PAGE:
Pets are such a big part of so many of our lives and you rely on Coronado Pet Hospital as the animal clinic Rio Rancho pet owners trust to act in the best interest of their cats and dogs. Whether you are a cat person or dog person, or one of the rare combinations of both, your pet is a part of your family that you want to keep happy and healthy. You owe it to yourself, your family, and your pets to learn the truth about spaying and neutering your cats and dogs.
Stray cats and homeless dogs are a major problem in all kinds of communities throughout the country. Animal shelters are full of unwanted or unclaimed cats and dogs, and often the ones on the street have it far worse off. The process of spaying and neutering pets controls the spread of wild cats and dogs, and serves to keep your pet happy and healthy.
The animal health care professionals at Coronado Pet Hospital are part of a highly respected animal hospital Rio Rancho relies on for the finest care of their valued pets. They can answer any questions you may have on the following information regarding the spaying and neutering process of your cat or dog.
What Does It Mean to Spay or Neuter My Pet?
Spaying or neutering is a surgical procedure used to prevent cats or dogs from reproducing. Females are spayed, while the males are neutered. The surgery can also serve to prevent physical and behavioral issues. Scientific research continues to find more effective methods to sterilize household pets, such as the chemical solutions used for wildlife.
The operation females undergo to be spayed typically involves a small incision on the animal’s abdomen, where both ovaries and often the uterus are removed. Male animals that are neutered have both testicles removed through a small incision in the scrotum.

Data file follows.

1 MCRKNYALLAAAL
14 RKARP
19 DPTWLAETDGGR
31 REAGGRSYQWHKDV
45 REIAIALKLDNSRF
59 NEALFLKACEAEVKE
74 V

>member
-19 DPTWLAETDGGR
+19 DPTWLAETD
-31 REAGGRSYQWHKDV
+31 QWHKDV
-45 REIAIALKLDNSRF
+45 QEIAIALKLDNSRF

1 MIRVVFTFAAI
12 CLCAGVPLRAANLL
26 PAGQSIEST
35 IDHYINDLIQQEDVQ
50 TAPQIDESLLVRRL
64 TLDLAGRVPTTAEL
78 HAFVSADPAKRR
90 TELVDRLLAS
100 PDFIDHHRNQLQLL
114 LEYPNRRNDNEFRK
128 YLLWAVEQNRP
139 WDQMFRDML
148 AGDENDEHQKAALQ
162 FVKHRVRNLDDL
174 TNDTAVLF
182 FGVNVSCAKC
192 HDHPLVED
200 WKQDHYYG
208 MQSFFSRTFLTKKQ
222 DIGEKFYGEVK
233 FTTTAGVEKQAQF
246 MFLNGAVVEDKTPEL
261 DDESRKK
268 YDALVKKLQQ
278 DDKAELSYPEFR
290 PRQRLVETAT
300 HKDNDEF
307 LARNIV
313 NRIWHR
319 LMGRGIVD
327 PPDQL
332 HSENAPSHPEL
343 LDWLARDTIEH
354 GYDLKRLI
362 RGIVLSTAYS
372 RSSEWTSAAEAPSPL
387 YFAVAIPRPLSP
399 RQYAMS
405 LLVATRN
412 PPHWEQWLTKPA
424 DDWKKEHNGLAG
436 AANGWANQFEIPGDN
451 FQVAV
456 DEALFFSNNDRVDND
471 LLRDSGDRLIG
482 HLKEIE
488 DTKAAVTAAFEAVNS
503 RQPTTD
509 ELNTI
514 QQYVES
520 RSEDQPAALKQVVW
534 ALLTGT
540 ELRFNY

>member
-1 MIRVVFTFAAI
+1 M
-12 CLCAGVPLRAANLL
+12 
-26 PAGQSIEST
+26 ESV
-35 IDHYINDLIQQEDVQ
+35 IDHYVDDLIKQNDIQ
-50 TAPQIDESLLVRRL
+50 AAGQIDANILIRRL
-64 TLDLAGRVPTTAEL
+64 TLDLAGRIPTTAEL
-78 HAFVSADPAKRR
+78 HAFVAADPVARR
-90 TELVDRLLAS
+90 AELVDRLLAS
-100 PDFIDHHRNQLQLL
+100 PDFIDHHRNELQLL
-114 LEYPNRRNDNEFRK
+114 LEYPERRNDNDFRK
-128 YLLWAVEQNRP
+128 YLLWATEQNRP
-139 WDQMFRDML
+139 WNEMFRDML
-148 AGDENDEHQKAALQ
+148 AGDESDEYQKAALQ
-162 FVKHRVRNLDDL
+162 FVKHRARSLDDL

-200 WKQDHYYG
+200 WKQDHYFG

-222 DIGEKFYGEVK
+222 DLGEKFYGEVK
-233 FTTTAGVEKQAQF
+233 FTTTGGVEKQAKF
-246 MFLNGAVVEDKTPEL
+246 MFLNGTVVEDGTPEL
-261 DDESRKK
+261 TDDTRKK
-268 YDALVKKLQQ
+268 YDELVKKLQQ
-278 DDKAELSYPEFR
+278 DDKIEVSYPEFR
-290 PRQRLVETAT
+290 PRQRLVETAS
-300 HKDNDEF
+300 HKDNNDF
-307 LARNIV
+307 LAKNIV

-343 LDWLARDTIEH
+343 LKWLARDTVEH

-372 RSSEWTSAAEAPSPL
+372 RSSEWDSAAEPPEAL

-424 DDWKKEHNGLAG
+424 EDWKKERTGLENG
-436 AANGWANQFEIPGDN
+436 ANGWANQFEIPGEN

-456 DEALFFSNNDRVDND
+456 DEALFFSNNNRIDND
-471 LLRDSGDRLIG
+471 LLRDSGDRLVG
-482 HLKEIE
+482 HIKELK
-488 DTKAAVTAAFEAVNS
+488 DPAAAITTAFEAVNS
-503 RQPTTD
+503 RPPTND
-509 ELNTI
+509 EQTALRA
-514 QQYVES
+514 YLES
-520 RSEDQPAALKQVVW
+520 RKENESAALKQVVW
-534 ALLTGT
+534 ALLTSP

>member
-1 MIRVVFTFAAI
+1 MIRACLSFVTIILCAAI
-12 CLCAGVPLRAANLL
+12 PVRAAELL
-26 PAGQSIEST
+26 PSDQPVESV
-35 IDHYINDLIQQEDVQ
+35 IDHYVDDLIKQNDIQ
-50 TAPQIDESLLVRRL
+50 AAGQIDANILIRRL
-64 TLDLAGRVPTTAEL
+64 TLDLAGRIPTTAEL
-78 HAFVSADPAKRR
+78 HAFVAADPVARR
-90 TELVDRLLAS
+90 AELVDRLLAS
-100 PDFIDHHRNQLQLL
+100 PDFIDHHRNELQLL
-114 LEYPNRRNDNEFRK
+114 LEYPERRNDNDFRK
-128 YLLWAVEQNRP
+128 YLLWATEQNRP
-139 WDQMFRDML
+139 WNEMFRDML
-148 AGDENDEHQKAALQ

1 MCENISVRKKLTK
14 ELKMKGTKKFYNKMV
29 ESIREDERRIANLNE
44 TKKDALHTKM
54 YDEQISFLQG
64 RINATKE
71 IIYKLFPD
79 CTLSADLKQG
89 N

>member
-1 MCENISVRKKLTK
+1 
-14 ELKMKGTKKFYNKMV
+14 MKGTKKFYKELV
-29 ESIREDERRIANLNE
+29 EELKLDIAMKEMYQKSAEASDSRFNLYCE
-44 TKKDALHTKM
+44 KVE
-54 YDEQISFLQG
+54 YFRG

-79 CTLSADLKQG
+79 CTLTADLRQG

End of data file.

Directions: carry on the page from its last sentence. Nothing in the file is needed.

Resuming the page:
The animals will no longer have sexual urges and you will see marked changes in their behavior and demeanor. They will still be the same old cats or dogs, but without the urges and anxiety that came with their natural desires to escape and find a mate.
When Should I Have My Pet Spayed or Neutered?
Dogs and cats should be spayed or neutered before the beginning of their sexual maturity. Pets that reach mature sexually will be to mark their territory by urinating on your furniture, with males often fighting with other males while roaming for females.
Spaying and Neutering Cats: It is generally recommended that kittens be spayed or neutered before their first heat cycle, which can be as early as four months or as late at six months.
Spaying and Neutering Dogs: Smaller breeds should spayed before their first heat cycle around five to six months and neutered at six months of age. Larger breeds should wait until growth stops somewhere between nine and 15 months to be neutered. For larger female dogs, the range is wide with many contributing factors, with a recommended time for spaying to be anywhere between 5 and 15 months.
Does It Hurt to Get Spayed and Neutered?
Getting spayed or neutered is a surgery where a doctor is removing something from inside your cat or dog’s body. Anytime an animal’s body is cut into there will be pain associated with the procedure. The animal is given pain medication before and after the operation. A prescription for post-operative pain relievers may be needed for a few days after the surgery.
What Are the Health Benefits to My Cat?
Spaying and neutering cats is an effective, safe method of controlling the population and eliminating the risk of you having to care for a new litter of kittens. Having the surgery performed on your cat will also give them a variety of additional health and behavioral benefits, including:
Disease Prevention for Cats